Palestinian photojournalist Jehad al-Saftawi’s family spent the better part of two decades saving up to build their own house in northern Gaza. Construction of the house would take place during the daytime. Then at night, masked men would arrive, put up a tarp to block their activity from the neighbors, and start drilling.

Hamas was digging a tunnel underneath the house as it was being built, without telling the owners.

Saftawi recounts this story in a remarkable column in Time magazine today. His family lived in the house until soon after October 7, when their neighborhood was evacuated. Months later, they found out the house was reduced to rubble.

Saftawi doesn’t blame Israeli airstrikes, however. This destruction, he says, “is the legacy of Hamas.”

Indeed, Saftawi writes, Hamas “began destroying my family home in 2013 when they built tunnels beneath it. They continued to threaten our safety for a decade—we always knew we might have to vacate at a moment’s notice. We always feared violence.”

Saftawi’s family, like many in Gaza, was involuntarily drafted into a demented war of annihilation against Israel. It is striking to see Saftawi’s story in his own words, a story he’s sharing publicly for the first time.

Hamas has been holding every Palestinian family in the Strip hostage. “Since Hamas’s violent takeover of Gaza in 2007, the bustling and beautiful streets I knew have been dominated by terrorist chaos,” Saftawi writes. “Hamas is driven by an ideological stand originating in the concept of annihilating the state of Israel and replacing it with an Islamic Palestinian one. In striving to make this a reality, Hamas has continued to normalize violence and militarization in every aspect of public and private life in Gaza. They have in the process obliterated the chances of a successful Palestinian state alongside Israel, even if the prospect of one had increasingly looked dim amid successive Israeli governments that worked against that.”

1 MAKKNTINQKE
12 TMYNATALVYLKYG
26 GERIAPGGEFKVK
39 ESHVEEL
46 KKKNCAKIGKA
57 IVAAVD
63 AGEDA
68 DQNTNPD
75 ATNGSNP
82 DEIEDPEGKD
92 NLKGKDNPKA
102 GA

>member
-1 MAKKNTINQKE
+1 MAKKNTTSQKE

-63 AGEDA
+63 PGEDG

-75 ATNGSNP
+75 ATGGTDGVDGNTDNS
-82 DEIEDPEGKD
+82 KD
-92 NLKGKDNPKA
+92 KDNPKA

One line in Saftawi’s piece jumped out at me: “Now that I am determined to speak openly about it, I don’t know if it even matters.”

There are a number of ways that can be interpreted, and I won’t speak for Saftawi. But it must be distressing for people like him to see that even as it loses to Israel on the battlefield, Hamas is winning the battle to define what is regarded as “pro-Palestinian” in the West. Saftawi wants peace and self-determination for the Palestinians to be the ultimate goal. American progressive activists, professors, students, and even members of Congress don’t want that for Saftawi’s family. The war on Israel is useful for them. AOC doesn’t have to sacrifice her home; she just has to be willing to sacrifice Saftawi’s, which she’s happy to do. Tenured professors on six-figure salaries and gold-plated health-insurance plans don’t have to worry about the dangers posed by a weapons stockpile under their children’s bedrooms. To them, the forever war against the Jews is highly sustainable.

The most important thing to understand about the “decolonization” lie is that it is incompatible with a Palestinian state and an extended peace in the region. It is a return to making the existence of Israel the problem.

This is not a mere interpretation: Protesters gleefully chant, “We don’t want no two states, we want ’48.” That’s the irony of President Biden taking action against Jewish settlers in the West Bank, with UK Foreign Minister David Cameron now following his lead and doing the same: They are making a distinction that their pro-Palestinian constituents don’t recognize.

Biden and Cameron don’t think a Jew living in Tel Aviv is an obstacle to peace. The anti-Zionist activists scaring them into enacting these sanctions disagree. But Saftawi, a Palestinian from Gaza, sides with Biden and Cameron. It’s his family’s home that’s lying in rubble, and the people supposedly advocating for him want it to stay that way.

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